China investors face increasing sanctions risk

China investors face increasing sanctions risk

China-bound investors are facing risks beyond trade tariffs. Sanctions are now part of the process, with major shipping company COSCO getting sanctioned on September 25 as part of Washington’s anti-Iran policies, Forbes writes in the article China Investors Face Increasing Sanctions Risk. Treasury’s Iran-related sanctions against China also included specific subsidiaries of COSCO Group — a name most have seen written on the side of a shipping container sitting portside from Boston to Los Angeles – such as Kunlun Shipping and Kunlun Holding. The Kunlun firms have links to the state-owned China National Petroleum Corporation (CNPC). 

Washington thinks that China’s Bank of Kunlun has been financing Iranian oil shipments, giving them a reason to punish China beyond the trade war. The Bank denies financing Iranian oil shipments in dollars.Future sanctions on CNPC-linked entities are likely. The immediate macroeconomic impact on China might be limited, but sentiment in China can only get worse as markets assess the possibility of sanctions related to other matters.

Two come to mind: human rights violations of Uighur Muslims in the Western province of Xinjiang could lead to sanctions on Hikvision, a surveillance tech company. Or the possibility of Congress framing Hong Kong protests as a human rights issue, leading to the ultimate threat against China – the removal of Hong Kong’s special trade status with the U.S. While sanctions based on human rights are not yet on the table, the table is being set based on at least one piece of legislation filed by Senator Marco Rubio. Shanghai Pudong Development Bank (SPDB), China Merchants Bank and the Bank of Communications are potential targets, the Economist Intelligence Unit (EIU) analysts wrote on September 30.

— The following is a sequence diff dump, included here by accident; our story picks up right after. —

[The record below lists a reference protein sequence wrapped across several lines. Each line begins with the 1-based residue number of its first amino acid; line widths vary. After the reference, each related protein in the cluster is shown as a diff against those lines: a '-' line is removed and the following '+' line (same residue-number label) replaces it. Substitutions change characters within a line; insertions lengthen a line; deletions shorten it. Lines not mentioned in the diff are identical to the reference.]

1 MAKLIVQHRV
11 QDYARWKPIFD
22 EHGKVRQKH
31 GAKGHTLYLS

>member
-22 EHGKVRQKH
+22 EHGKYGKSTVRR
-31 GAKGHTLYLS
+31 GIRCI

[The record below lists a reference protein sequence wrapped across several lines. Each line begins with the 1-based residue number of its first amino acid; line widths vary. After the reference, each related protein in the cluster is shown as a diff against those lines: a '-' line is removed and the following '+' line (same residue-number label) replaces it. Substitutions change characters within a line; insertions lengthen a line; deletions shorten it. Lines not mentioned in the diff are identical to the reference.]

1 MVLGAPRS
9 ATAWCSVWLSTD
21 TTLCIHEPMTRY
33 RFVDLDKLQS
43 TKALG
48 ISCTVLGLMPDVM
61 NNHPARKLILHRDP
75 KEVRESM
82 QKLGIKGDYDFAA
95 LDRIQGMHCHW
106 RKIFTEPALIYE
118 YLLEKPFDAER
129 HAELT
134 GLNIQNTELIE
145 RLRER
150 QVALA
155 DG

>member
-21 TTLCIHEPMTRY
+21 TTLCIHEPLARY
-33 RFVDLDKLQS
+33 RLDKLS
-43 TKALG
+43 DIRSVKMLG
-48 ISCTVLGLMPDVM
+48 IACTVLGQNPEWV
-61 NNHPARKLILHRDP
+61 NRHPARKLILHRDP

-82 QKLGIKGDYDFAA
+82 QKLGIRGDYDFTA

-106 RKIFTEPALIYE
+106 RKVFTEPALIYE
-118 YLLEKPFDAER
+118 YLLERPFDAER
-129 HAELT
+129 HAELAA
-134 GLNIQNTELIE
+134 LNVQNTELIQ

In July, a U.S. federal court said the three banks were in contempt for failing to comply with earlier subpoenas regarding alleged violations of sanctions on North Korea. The Washington Post referred to the finding as a “financial death penalty” for the banks, two of which are part of China’s big four state owned lenders. The three banks said that Beijing ordered them not to cooperate and share records because, as China says about audits of its state firms trading on the U.S. stock exchange, these are state’s secrets. It is possible that the U.S. authorities will use the lack of compliance in one or more of these cases as grounds to cut off a bank's access to dollar funding via the U.S. financial system, EIU analysts believe.

From the EIU report: “All three banks, including SPDB, have most of their exposure on the Chinese mainland, with most transactions overwhelmingly done in renminbi. Losing access to U.S. financial markets would be disruptive for the banks affected, but their primary markets are domestic. However, the extra-territorial component of U.S. sanctions, which means that all companies around the world must stop their business dealings with sanctioned entities if they use the U.S. dollar, means that these moves would sever the ties of these banks with their international counterparts. Should international banks fail to severe these ties, they in turn could face fines reaching billions of dollars.”

The same pressures could be brought to bear against companies deemed human rights violators by Congress. Of course, Beijing would respond aggressively sanctions hurting dollar inflows, or calling it a human rights violator. Beijing has already threatened to deploy their own black list of U.S. companies. It could also withhold licences to American banks. Wall Street is one of China’s biggest fans, hoping to capitalize on China’s opening markets and recent rule changes that allows for foreign investment banks to set up shop in the mainland with a local partner. Goldman Sachs and JP Morgan are expanding in China, for example.

“The trade war is increasingly shifting into other areas outside of just merchandise tariffs, including technology, but also finance, investment and national security policy,” says Nick Marro, a trade analyst at the EIU. “These are areas that are more disruptive to the global trading system. The U.S. commands quite an asymmetric advantage over China when it comes to applying financial pressure, especially when it comes to limiting access to the dollar denominated financial system. We (expect) targeted sanctions, tied in part to issues like Iran, to emerge as the next stage of the trade war,” Marro says.